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Have you ever lost someone you love, faced a life-threatening illness or felt overwhelmed by the competing demands of home, exams or a busy clinical practice? I would imagine all of us have at some point. What makes such times bearable? The support of family and friends and sometimes compassionate colleagues or other professionals can ensure the difference between coping or not.
These connections and the consequent sense of belonging are not only desirable but vital to emotional wellbeing. Yet how many doctors sacrifice that vital element of their life to ensure they meet the needs of others?
Like many care providers I have also been caught up, looking after others and not myself. Knowing the critical importance of self-care I have had to make active decisions to act differently.
It was this experience and understanding of how difficult it can be that inspired my recent involvement with NHS Change day and the pledge, that my organisation, Connecting with People has called ‘U Can Cope’.
It says: ‘I pledge to develop my wellbeing and emotional resilience and encourage those around me to do the same’.
This NHS Change Day pledge encouraged supporters to join me and make commitments to enhance their own wellbeing and to develop better emotional resourcefulness and resilience. An important part of developing this emotional resourcefulness is to invest in strengthening and building connections with others.
Increasing connectedness was a major part of my own pledge through concentrating on quality family time. The difference has been tangible. Six months later my whole family have benefitted from the daily ‘gadget free family time’, exercise and weekly picnics (come rain or shine). I am convinced we are all happier and I am more productive.
As someone whose work is preventing suicide I am acutely aware that connectedness and a sense of belonging are also powerful protective factors against suicide. The International Association for Suicide Prevention has chosen ‘Suicide Prevention: One World Connected’ as this year’s theme.
Studies have shown that social isolation can increase the risk of suicide and that having strong relationships can be protective against it. Research also shows that women have a lower suicide rate to men across the population. Women also tend to be better at being connected. Interestingly, interventions to reduce the social isolation of a group of elderly people reduced the suicide rates in females but not males.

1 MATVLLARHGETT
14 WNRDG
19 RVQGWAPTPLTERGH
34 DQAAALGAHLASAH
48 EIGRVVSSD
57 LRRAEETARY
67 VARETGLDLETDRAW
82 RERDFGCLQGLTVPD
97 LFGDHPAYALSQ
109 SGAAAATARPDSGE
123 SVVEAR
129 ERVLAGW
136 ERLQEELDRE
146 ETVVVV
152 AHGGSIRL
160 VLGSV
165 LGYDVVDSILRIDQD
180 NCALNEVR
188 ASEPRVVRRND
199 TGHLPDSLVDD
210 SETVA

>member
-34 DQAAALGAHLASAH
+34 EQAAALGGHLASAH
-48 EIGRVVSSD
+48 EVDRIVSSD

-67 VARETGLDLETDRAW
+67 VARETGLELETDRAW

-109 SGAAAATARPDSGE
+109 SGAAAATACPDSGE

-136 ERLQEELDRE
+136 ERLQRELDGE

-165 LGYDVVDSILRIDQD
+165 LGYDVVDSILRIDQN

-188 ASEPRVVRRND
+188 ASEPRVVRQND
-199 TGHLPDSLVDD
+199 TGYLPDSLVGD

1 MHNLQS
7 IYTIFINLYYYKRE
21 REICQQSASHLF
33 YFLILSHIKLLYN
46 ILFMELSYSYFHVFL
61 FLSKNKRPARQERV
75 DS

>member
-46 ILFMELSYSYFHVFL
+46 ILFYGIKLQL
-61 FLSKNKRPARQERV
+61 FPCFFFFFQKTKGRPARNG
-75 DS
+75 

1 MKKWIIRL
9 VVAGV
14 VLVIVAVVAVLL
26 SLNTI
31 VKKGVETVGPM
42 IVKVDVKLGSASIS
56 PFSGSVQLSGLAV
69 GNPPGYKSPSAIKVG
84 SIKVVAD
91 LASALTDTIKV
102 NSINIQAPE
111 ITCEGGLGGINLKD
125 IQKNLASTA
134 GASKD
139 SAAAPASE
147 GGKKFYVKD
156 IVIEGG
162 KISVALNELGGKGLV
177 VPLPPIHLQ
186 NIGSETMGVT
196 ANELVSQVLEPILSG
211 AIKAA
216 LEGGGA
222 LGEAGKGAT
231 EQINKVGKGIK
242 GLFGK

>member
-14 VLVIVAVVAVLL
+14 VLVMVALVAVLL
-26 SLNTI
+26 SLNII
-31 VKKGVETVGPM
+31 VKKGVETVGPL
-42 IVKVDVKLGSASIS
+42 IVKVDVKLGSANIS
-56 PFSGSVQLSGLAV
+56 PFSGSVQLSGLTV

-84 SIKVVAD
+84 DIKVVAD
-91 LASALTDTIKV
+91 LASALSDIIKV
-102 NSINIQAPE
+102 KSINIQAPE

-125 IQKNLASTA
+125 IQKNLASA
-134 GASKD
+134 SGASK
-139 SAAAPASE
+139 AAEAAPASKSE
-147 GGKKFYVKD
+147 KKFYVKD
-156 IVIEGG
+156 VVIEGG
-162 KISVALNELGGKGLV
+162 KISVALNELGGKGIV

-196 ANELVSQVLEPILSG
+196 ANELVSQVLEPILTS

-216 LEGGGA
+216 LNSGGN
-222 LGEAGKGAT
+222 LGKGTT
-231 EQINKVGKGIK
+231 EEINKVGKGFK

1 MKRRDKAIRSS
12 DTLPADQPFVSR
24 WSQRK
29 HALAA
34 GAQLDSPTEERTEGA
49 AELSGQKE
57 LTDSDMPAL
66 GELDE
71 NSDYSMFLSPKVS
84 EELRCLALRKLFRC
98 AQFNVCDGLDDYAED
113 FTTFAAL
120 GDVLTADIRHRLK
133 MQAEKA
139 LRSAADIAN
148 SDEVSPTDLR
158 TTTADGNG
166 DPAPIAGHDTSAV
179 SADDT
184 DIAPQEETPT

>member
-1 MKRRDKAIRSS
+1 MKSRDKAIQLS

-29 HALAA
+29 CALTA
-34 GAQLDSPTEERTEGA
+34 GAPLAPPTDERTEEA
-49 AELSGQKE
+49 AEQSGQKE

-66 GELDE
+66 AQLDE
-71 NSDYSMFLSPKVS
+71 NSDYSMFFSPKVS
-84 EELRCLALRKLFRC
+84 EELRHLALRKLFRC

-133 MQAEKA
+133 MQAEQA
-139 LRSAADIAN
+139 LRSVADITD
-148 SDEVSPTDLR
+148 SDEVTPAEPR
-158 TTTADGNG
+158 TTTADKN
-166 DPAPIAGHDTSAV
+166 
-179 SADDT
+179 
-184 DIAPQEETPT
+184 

Female doctors have higher suicide rates than women across the population (Hawton 2001) whereas male doctors have lower suicides rates than the general population. The sample in that research is quite small, and more studies are needed, but it’s the best data that we currently have. An increase in connectedness must be part of any solution.
Could it be that demanding clinical roles take precedence over the psychological requirement for connectedness or that the stress of not achieving a work/life balance puts women under more pressure? Whatever the reason the evidence shows that connectedness is vital to everyone.
Reaching out to those who have become disconnected from others and offering them support and friendship may be a life-saving act. This is especially relevant when people are isolated or in distress.
It is for this reason that we are inviting people to join our latest campaign to encourage better connectedness, called #connectingwith. We will be encouraging people to strengthen their connections with others and to forge new ones. We want people to share their photos and stories via social media.
More information about the campaign
Alys Cole-King is a consultant liaison psychiatrist in north Wales, Royal College of Psychiatrists spokesperson for suicide and self-harm, and director and co-founder of Connecting with People, a not-for-profit organisation that provides free online resources. She wrote the blog to mark World Suicide Prevention Day on September 10.
BMA Counselling and the Doctor Advisor Service are available on 0330 123 1245.